History may befuddle the eye of the beholder, but we are no stranger to pogrom and genocide, we laid waste to facism and tore down stautues of tyrants that lead us.

Why then do people doubt our ability to determine our future as correct for us?

Because we have yet to determine that for ourselves.

Thus, to lead is to sometimes point out the obvious and so it would be criminally negligent for any nation with our history to further the continuation of a regime that voids its right to lead its own citizens; by denying them the soverign rights to life and life well lived in peace, prosperity, and security."

John
|
Greece
June 9, 2009

John in Greece writes:

@ Eric in New Mexico -- "tell me lies, tell me sweet little lies" - Fleetwood Mac

You cannot either trust or expect something from the Russians.

I can't understand why you guys support this illusion. Nothing has changed in the Russian diplomatic school, strategy and policy. They will never change! Churchill was right: They will never be our friends.

Let's face the truth and proceed toward a resolution after 17 years: Nothing actually changed! Russians still create problems in Georgia, Ukraine, Poland and tens of other places. The only thing that changed is the Russian oil-shop window.

The Russian president can say whatever he wants. In fact, even me, myself and I can make better and more touchy speeches than him. However, the question is: After 17 years of "prime time advertising" that Russia changed -- Have they?

You know better than me, that especially in politics and diplomacy, what you say is one thing, what you mean is another one and certainly what you intend to do: a great secret. If we get asleep in our chairs expecting that Russia changed and Medvedev or whoever their real president is (too complicated) will present a new political face, I apologize for being cruel, but WE LOST THE GAME!

President's Obama Administration has already done the right moves. Once again, they opened a corridor for further collaboration. But can you trust these guys (Russians)? Dr. Rice also attempted to open a corridor for a new era, but after some months, Putin changed his "mind" and he's still there. What's the difference between him and Kim? They both want to stay in "power" -- no matter the "rules". So, how can you expect help from them?

Eric
|
New Mexico, USA
June 10, 2009

Eric in New Mexico writes:

Well John, I have a pretty fair track record of anticipating miracles over some time now, without ever expecting my thoughts on the matter to have any effect what so ever. Yet they mysteriously seem to on a semi-regular basis.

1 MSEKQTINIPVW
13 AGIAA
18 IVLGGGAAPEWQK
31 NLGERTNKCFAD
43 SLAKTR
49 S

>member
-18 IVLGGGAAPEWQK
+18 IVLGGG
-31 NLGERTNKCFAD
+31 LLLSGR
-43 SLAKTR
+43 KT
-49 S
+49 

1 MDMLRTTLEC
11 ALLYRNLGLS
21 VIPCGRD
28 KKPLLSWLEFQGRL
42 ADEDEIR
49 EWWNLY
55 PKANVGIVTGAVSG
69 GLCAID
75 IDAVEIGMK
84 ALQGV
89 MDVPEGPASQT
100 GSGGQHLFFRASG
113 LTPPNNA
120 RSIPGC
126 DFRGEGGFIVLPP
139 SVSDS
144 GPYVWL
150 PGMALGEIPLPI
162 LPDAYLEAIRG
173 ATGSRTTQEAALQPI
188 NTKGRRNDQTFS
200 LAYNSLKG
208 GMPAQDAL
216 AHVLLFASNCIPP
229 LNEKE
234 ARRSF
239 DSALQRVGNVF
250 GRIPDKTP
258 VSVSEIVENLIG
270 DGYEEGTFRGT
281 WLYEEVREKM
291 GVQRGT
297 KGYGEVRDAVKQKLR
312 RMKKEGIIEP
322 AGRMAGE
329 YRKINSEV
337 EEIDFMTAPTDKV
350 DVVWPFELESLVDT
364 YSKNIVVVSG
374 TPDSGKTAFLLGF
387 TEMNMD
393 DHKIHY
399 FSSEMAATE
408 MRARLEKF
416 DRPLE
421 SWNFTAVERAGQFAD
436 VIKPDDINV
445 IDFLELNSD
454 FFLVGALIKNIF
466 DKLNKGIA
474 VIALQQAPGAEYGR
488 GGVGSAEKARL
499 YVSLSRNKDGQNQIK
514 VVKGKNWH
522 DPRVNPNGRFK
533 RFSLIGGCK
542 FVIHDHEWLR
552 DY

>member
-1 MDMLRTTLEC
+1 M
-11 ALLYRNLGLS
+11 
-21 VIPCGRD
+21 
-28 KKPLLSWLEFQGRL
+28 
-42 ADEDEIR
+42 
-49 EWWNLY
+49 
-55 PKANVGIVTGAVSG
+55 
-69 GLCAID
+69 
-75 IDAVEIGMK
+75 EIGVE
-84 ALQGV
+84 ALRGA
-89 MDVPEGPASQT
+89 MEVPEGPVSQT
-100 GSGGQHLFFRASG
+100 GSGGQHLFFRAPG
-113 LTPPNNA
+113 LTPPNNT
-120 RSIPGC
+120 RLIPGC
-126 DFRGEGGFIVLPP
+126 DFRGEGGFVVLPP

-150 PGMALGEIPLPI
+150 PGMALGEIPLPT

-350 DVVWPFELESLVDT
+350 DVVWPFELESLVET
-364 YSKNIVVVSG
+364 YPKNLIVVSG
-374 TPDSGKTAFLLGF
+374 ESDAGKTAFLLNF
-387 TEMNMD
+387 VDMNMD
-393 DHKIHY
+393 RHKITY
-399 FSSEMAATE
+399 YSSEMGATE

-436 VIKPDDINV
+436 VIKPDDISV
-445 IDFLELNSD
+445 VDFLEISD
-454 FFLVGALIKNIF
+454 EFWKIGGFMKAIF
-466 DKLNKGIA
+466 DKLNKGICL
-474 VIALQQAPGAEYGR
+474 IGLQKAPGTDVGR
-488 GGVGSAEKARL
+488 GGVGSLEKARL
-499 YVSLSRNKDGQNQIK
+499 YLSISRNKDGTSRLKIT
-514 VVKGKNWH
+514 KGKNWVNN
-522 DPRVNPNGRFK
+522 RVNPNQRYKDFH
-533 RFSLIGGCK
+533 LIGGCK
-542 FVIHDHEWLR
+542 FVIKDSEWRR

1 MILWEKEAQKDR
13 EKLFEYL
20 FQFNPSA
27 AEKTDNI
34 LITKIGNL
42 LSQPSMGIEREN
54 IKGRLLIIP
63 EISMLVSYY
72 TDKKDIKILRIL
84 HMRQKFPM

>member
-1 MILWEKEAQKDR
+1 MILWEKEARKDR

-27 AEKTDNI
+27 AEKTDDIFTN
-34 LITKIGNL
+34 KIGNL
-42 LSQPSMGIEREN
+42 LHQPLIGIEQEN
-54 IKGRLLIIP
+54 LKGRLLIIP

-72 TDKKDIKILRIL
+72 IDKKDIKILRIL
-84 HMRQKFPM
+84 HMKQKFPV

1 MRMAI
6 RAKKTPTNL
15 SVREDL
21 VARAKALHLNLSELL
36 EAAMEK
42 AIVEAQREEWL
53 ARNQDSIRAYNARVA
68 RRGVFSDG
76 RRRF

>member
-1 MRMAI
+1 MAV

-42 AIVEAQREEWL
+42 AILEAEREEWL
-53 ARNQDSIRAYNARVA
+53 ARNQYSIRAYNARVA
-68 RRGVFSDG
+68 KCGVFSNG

( If you like I'll pull some interesting old posts from the archives and we can do a comparitive study between those thoughts and what was said later and then transpired on the ground.)

"Miracle" being defined as something good that has no reasonable probabiity or chance of occuring, not as a function of an omnipresence stepping into human affairs in god-like fashion.

However, I would suggest to you that I just gave the Russian president the method to prove your expectations of his nation wrong, if he choses to plagerize me at his earliest convieniance...with permission of course...(chuckle).

Change...we are slaves to it. No one is immune to it. It happens on a regular basis, but occasionally we have the power through a single thought to nudge it in a more benificial direction for mankind.

I certainly can't create miracles all by myself, so I'm not shy about suggesting folks with a lot more resources and ability than I to pitch in by word and deed.

Thoughts require follow-through like a good golf swing.

And occasionally I'll suggest an utterance that might just make too much sense for world leaders to ignore, and therein lies the beauty of Dipnote.

You really never know who reads these things.

Scuse me if I try for a hole-in-one with a sand wedge on a par 5 hole without teeing up.

I'm anticipating that ball will be assisted by the stiff wind of change at my back to carry the idea over the hazzards of the course we're all on as nations and peoples.

John
|
Greece
June 10, 2009